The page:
Being a tourist in our own town, Pokemon fun, chili paste, the Fourth of July, and more (7 Quick Takes)


Do you call those flying insects that light up fireflies or lightning bugs? I call them fireflies, but my mother says they are lightning bugs. I can’t decide why I don’t use the same term she does.


I have been off from work this week and enjoying my staycation with our boys. This week we decided to have a “Pokemon Camp” with friends, as in a series of Pokemon-related play dates and a few Pokemon Go outings in the area.

We started by going down to Baltimore’s harbor, where we became tourists for the day. I realized we rarely do any of the touristy things people do in Baltimore. The boys and I rode in a dragon boat on the harbor for the first time, paddling around and arguing about which way to steer. It was fantastic. And there’s a fountain that children can play in near the Maryland Science Center. It’s apparently been there for years. I should really go to the harbor more often.

Today we are hosting a play date at our house. We’ll hunt for plastic eggs filled with Pokemon stickers, and we’ll make sushi and dumplings for lunch because Pokemon is a Japanese creation—and Daniel has been asking when we will make sushi and dumplings. So why not now? Then tonight we are planning to go to a Pokemon Go event at Marshy Point Nature Center.

We are so excited for today. We have been so excited for every day. It has been a terrific week, and I’m sad to see it coming to an end. Still, July is just beginning, and this is my favorite month. We have lots of summer left to enjoy. And, as far as Pokemon go, we have yet to catch ’em all. But we are determined.


The other day as I was tearing the kitchen apart to try to find my chili paste, I realized how much my cooking has changed thanks to my children and growing our family through international adoption. I never even knew what chili paste was until a couple years ago. And here I am worrying that the beef with broccoli won’t taste right without it.

And I’m not really much of a cook. It’s just that I like to cook meals the whole family will eat, and I have greater success getting everyone interested in Asian meals than many other meals.


We had to get a prescription for both boys on Friday, but the pharmacy only had enough for one. So I picked it up, paid $25 for it, and started both of them on it—since it was the same prescription, and we knew how much to give. Then on Monday I went to pick up the second prescription, and it cost $205.

I had forgotten that as far as our health insurance is concerned, the year begins July 1, and our deductible has not been met. So the prescription cost nearly ten times as much three days later, just because the pharmacy was out of it on Friday.


How was your Fourth of July? Our boys rode their decorated bicycles in the neighborhood bicycle parade—the first year they have both been able to ride without training wheels—and I was so proud of them.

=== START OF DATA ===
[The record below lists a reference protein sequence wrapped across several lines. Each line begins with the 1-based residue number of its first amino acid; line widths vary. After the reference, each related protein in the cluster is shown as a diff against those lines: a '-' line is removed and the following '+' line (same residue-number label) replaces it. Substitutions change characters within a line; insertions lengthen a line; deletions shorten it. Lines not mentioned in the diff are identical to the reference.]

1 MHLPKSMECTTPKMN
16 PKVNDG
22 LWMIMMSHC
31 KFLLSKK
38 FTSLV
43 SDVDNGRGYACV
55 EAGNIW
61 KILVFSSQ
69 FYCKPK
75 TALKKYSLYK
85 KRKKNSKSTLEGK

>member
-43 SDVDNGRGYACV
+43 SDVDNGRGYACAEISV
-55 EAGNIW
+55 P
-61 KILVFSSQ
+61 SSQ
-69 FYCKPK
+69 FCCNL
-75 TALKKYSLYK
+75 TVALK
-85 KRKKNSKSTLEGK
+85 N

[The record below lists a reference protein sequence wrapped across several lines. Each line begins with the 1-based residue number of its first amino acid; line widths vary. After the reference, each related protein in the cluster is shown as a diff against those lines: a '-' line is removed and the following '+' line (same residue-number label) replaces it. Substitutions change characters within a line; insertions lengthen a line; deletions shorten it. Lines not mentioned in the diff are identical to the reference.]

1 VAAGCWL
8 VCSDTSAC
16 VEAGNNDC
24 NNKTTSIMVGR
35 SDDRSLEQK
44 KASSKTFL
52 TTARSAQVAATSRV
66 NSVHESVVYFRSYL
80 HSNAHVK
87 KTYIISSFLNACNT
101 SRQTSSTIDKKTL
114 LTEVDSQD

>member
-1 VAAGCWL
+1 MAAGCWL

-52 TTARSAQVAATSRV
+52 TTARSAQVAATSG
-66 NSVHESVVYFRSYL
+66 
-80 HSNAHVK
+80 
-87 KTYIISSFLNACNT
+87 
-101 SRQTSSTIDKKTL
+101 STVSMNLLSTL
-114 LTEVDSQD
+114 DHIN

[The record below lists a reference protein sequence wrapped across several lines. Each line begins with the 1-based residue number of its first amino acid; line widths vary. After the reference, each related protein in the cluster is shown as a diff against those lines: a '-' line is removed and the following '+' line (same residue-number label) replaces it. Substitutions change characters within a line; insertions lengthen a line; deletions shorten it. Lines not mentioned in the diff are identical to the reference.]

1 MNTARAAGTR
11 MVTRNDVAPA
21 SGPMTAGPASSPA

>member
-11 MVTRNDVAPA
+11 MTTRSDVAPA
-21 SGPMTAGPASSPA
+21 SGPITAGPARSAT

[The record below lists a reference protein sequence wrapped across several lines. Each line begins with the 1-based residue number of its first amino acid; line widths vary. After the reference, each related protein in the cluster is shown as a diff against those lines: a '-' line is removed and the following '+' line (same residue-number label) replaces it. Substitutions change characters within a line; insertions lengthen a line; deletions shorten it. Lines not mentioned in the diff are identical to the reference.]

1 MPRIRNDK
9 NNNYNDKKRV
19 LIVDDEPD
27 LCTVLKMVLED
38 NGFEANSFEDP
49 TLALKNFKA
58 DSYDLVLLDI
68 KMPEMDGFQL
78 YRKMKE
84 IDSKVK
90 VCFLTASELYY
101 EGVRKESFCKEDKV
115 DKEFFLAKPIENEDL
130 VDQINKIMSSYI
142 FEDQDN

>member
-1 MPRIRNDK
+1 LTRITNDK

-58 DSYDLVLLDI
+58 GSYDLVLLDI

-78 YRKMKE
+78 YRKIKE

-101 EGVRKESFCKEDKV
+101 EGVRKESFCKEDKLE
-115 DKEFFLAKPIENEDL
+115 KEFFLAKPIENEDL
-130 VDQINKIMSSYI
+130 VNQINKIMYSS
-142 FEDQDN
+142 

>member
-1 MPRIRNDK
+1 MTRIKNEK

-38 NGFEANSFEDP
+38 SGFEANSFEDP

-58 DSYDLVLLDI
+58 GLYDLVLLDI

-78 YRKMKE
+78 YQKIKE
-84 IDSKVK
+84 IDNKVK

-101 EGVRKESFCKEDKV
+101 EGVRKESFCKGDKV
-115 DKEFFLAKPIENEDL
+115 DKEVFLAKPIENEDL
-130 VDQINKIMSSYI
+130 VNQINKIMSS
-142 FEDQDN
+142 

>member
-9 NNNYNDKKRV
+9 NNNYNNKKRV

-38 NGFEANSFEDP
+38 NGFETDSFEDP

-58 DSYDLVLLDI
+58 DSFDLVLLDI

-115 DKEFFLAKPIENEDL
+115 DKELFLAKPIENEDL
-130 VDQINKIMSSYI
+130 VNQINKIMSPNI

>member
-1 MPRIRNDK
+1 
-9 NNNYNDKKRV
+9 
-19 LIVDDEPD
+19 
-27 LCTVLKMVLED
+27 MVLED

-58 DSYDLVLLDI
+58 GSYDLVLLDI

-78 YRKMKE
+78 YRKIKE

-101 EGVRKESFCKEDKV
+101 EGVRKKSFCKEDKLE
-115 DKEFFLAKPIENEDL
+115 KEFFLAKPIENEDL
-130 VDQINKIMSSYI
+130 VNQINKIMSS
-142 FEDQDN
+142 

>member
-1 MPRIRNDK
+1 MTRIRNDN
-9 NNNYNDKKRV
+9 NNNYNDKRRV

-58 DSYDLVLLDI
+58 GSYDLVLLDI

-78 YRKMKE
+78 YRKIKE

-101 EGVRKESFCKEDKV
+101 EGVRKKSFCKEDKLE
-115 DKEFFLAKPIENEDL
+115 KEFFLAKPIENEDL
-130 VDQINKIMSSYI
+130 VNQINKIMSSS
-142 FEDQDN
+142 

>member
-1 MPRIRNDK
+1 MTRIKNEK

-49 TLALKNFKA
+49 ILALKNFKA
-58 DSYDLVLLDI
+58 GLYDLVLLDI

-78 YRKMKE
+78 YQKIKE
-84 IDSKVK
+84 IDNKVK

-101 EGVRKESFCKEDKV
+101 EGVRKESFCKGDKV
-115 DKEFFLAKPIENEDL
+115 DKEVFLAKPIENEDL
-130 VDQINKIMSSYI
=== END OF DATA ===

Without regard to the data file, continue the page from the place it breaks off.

Then we watched fireworks in our neighborhood because the larger displays don’t appeal to me that much. I don’t look forward to getting trapped in a parking lot, and although I am more relaxed about bedtime this summer than I have ever been before, I still know the ramifications of children who don’t get enough sleep. They’re almost as severe as when parents don’t get enough sleep. So we stayed home, tried sparklers for the first time, and watched a few fireworks.


We are finally getting rid of the old couch in our living room that came with our house. Our children love it, and I love not worrying about whether they spill things on it. But the time has come to say goodbye.

They are not happy, so I told them we would keep three of the cushions. They use those cushions for all kinds of reasons. I took them to buy fabric to cover them, and they picked out two Pokemon fabrics and a Doctor Who fabric.

Then they sat down with me and helped me sew the new covers on by hand. We had a great time making them, and now we have these skilled people who can sew in the family.


As we were checking out in the fabric store, I commented to the cashier about the rain, and I said, “Why does it have to rain today?” She replied, “Why not?”

Then she launched into a wonderful story about her father, who graduated from Loyola College in 1958, and was taking a philosophy course there. For the final exam, the professor had written the last essay question on a blackboard behind a projector screen. He pulled the screen up to show that the question said, “Why?”

Her father sat there as his classmates scribbled furiously at their desks. Then he simply wrote, “Why not?” and turned in his exam. He got a perfect score for his essay.

Read more quick takes at Kelly’s blog, This Ain’t the Lyceum, and have a great weekend!

Rita Buettner

Rita Buettner

Rita Buettner is a wife, working mother and author of the Catholic Review's Open Window blog. She and her husband adopted their two sons from China, and Rita often writes about topics concerning adoption, family and faith.

Rita also writes The Domestic Church, a featured column in the Catholic Review. Her writing has been honored by the Catholic Press Association, the Maryland-Delaware-D.C. Press Association and the Associated Church Press.